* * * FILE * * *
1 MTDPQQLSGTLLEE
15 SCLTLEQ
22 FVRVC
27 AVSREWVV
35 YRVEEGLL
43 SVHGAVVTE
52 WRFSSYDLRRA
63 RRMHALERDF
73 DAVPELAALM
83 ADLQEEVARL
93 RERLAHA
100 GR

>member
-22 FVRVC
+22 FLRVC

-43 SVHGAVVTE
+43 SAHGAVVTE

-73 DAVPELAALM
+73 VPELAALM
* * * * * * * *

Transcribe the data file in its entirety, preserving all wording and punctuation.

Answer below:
1 MTDPQQLSGTLLEE
15 SCLTLEQ
22 FVRVC
27 AVSREWVV
35 YRVEEGLL
43 SVHGAVVTE
52 WRFSSYDLRRA
63 RRMHALERDF
73 DAVPELAALM
83 ADLQEEVARL
93 RERLAHA
100 GR

>member
-22 FVRVC
+22 FLRVC

-43 SVHGAVVTE
+43 SAHGAVVTE

-73 DAVPELAALM
+73 VPELAALM